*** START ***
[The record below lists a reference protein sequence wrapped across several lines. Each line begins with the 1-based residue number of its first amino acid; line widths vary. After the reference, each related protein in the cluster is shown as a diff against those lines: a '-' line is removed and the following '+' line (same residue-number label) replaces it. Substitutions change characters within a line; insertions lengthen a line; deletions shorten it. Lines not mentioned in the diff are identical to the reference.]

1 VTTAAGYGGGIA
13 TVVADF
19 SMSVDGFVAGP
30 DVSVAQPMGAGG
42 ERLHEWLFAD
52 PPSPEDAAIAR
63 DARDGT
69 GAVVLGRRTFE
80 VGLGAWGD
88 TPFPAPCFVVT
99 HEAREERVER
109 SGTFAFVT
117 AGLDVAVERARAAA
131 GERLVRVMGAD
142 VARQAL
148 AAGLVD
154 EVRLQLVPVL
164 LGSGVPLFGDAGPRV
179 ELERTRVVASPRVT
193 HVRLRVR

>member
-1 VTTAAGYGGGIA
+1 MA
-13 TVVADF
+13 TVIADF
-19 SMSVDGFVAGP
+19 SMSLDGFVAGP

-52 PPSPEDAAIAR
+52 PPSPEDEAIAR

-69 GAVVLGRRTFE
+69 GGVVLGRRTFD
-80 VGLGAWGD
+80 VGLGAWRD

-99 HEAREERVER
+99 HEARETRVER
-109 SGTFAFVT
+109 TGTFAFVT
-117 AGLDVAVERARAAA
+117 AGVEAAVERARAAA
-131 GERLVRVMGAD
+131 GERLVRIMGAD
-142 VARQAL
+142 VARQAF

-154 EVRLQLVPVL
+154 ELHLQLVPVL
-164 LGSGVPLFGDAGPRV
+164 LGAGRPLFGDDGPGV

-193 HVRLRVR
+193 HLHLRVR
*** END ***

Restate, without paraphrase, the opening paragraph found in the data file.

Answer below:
[The record below lists a reference protein sequence wrapped across several lines. Each line begins with the 1-based residue number of its first amino acid; line widths vary. After the reference, each related protein in the cluster is shown as a diff against those lines: a '-' line is removed and the following '+' line (same residue-number label) replaces it. Substitutions change characters within a line; insertions lengthen a line; deletions shorten it. Lines not mentioned in the diff are identical to the reference.]